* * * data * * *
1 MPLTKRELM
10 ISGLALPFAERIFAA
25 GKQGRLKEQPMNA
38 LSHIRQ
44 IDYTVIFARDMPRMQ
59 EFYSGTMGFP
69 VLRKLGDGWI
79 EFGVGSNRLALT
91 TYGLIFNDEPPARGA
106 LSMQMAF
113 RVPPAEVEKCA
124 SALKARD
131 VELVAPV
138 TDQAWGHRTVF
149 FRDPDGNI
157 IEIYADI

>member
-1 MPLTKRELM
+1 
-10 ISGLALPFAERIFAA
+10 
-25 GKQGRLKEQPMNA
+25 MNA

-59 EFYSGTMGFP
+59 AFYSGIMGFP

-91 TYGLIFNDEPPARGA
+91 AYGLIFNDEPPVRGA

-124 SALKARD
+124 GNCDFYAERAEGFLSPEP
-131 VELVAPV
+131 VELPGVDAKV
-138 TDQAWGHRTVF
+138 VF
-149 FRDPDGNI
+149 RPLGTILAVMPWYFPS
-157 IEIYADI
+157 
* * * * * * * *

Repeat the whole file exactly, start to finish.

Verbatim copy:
1 MPLTKRELM
10 ISGLALPFAERIFAA
25 GKQGRLKEQPMNA
38 LSHIRQ
44 IDYTVIFARDMPRMQ
59 EFYSGTMGFP
69 VLRKLGDGWI
79 EFGVGSNRLALT
91 TYGLIFNDEPPARGA
106 LSMQMAF
113 RVPPAEVEKCA
124 SALKARD
131 VELVAPV
138 TDQAWGHRTVF
149 FRDPDGNI
157 IEIYADI

>member
-1 MPLTKRELM
+1 
-10 ISGLALPFAERIFAA
+10 
-25 GKQGRLKEQPMNA
+25 MNA

-59 EFYSGTMGFP
+59 AFYSGIMGFP

-91 TYGLIFNDEPPARGA
+91 AYGLIFNDEPPVRGA

-124 SALKARD
+124 GNCDFYAERAEGFLSPEP
-131 VELVAPV
+131 VELPGVDAKV
-138 TDQAWGHRTVF
+138 VF
-149 FRDPDGNI
+149 RPLGTILAVMPWYFPS
-157 IEIYADI
+157 